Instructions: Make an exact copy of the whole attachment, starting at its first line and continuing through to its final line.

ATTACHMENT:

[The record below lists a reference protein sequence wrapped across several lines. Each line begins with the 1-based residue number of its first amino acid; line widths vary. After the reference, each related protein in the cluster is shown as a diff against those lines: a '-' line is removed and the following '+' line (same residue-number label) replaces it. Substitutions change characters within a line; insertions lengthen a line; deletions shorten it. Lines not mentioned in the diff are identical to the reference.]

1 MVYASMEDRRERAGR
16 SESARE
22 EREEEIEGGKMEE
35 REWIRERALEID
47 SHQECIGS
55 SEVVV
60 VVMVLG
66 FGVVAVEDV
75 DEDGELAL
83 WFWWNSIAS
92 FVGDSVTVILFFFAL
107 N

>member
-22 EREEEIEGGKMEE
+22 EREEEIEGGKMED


[The record below lists a reference protein sequence wrapped across several lines. Each line begins with the 1-based residue number of its first amino acid; line widths vary. After the reference, each related protein in the cluster is shown as a diff against those lines: a '-' line is removed and the following '+' line (same residue-number label) replaces it. Substitutions change characters within a line; insertions lengthen a line; deletions shorten it. Lines not mentioned in the diff are identical to the reference.]

1 MVYASMEDRRERAGR
16 SESARE
22 EREEEIEGGKMEE
35 REWIRERALEID
47 SHQECIGS
55 SEVVV
60 VVMVLG
66 FGVVAVEDV
75 DEDGELAL
83 WFWWNSIAS
92 FVGDSVTVILFFFAL
107 N

>member
-22 EREEEIEGGKMEE
+22 EREEEIEGGKMED